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How Many People Can Live on Planet Earth
The Cognitive Tradeoff Hypothesis
The Nazis, A Warning From History. Episode 1
Top Science Stories of 2016
George Harrison Living in the Material World 1 of 2
The Game Changers
Walking with Monsters
The Secret World of Lewis Carroll
The Salt of the Earth
"Optics" Sort by
The Empire of Reason
Al-Khalili travels to northern Syria to discover how, a thousand years ago, the great astronomer and mathematician Al-Biruni estimated the size of the earth to within a few hundred miles of the correct figure. He discovers how medieval Islamic scholars helped turn the magical and occult practice of alchemy into modern chemistry. In Cairo, he tells the story of the extraordinary physicist Ibn al-Haytham, who helped establish the modern science of optics and proved one of the most fundamental principles in physics - that light travels in straight lines. Prof Al-Khalili argues that these scholars are among the first people to insist that all scientific theories are backed up by careful experimental observation, bringing a rigour to science that didn't really exist before.
Science and Islam
Hiding in the Light
This episode explores the wave theory of light as studied by mankind, noting that light has played an important role in scientific progress, with such early experiments from over 2000 years ago involving the camera obscura by the Chinese philosopher Mozi. Tyson describes the work of the 11th century Arabic scientist Ibn al-Haytham, considered to be one of the first to postulate on the nature of light and optics leading to the concept of the telescope, as well as one of the first researchers to use the scientific method. Tyson proceeds to discuss the nature of light as discovered by mankind. Work by Isaac Newton using diffraction through prisms demonstrated that light was composed of the visible spectrum, while findings of William Herschel in the 19th century showed that light also consisted of infrared rays. Joseph von Fraunhofer would later come to discover that by magnifying the spectrum of visible light, gaps in the spectrum would be observed. These Fraunhofer lines would later be determined to be caused by the absorption of light by electrons in moving between atomic orbitals when it passed through atoms, with each atom having a characteristic signature due to the quantum nature of these orbitals. This since has led to the core of astronomical spectroscopy, allowing astronomers to make observations about the composition of stars, planets, and other stellar features through the spectral lines, as well as observing the motion and expansion of the universe, and the existence of dark matter.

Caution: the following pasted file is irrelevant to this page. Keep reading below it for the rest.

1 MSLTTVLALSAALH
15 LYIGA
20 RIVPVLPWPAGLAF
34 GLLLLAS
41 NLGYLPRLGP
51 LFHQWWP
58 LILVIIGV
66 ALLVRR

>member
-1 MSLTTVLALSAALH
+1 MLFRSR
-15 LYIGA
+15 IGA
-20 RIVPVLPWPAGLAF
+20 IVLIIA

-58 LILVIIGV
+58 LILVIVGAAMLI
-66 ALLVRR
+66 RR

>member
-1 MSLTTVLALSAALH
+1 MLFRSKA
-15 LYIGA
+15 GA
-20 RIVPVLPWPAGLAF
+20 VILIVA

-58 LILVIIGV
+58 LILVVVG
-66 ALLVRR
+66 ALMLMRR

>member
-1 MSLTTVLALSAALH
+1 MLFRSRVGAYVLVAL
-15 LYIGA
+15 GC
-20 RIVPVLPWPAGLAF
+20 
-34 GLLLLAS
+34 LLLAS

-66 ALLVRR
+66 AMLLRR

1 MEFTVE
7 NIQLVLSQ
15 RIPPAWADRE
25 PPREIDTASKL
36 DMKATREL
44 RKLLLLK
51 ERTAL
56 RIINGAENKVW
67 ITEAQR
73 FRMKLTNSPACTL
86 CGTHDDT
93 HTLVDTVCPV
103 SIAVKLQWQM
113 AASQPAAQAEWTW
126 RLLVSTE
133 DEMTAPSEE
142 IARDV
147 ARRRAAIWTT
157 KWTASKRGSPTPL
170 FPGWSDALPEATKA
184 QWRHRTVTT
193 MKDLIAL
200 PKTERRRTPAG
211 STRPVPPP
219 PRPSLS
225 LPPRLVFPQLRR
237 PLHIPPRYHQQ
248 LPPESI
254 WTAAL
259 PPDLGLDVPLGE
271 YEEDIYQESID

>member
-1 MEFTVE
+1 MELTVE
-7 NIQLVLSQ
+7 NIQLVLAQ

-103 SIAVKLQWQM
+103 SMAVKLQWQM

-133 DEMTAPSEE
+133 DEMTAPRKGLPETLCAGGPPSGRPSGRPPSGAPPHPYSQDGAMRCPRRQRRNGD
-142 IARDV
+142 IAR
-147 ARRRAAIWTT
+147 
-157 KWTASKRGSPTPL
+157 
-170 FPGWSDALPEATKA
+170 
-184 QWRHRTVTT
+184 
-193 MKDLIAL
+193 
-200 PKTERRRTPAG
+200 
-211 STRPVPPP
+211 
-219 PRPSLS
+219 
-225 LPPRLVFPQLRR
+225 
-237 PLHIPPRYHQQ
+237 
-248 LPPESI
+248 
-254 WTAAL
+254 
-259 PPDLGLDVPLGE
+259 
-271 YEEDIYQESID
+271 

Cosmos: A Spacetime Odyssey
The Private Life of Plants: Travelling
Sir David Attenborough reveals plants as they have never been seen before - on the move and dangerously devious. About the major problems of life - growing, finding food, reproduction - and the varied ways plants have evolved to solve it. Filmed from the plant's point of view, using computer animations, fibre-optics and unique time-lapse photography. The first episode looks at how plants are able to move". The bramble is an aggressive example: it advances forcefully from side to side and, once settled on its course, there is little that can stand in its way. An altogether faster species is the birdcage plant, which inhabits Californian sand dunes. When its location becomes exposed, it shifts at great speed to another one with the assistance of wind — and it is this that allows many forms of vegetation to distribute their seeds. While not strictly a plant, the spores of fungi are also spread in a similar fashion. One of the most successful (and intricate) flowers to use the wind is the dandelion, whose seeds travel with the aid of 'parachutes'. They are needed to travel miles away from their parents, who are too densely packed to allow any new arrivals. Trees have the advantage of height to send their seeds further, and the cottonwood is shown as a specialist in this regard. The humidity of the tropical rainforest creates transportation problems, and the liana-species Alsomitra macrocarpa is one plant whose seeds are aerodynamic 'gliders'. Some, such as those of the sycamore, take the form of 'helicopters', while others, such as the squirting cucumber release their seeds by 'exploding'. Water is also a widely used method of propulsion. The tropical sea bean Entada gigas has one of the biggest fruits of all plants and is dispersed by water streams. However, most plants use living couriers, whether they be dogs, humans and other primates, ants or birds, etc., and to that end, they use colour and smell to signify when they are ripe for picking.
The Private Life of Plants
The Nazis, A Warning From History
George Harrison Living in the Material World
Jonestown: Terror in the Jungle
Nature Great Events
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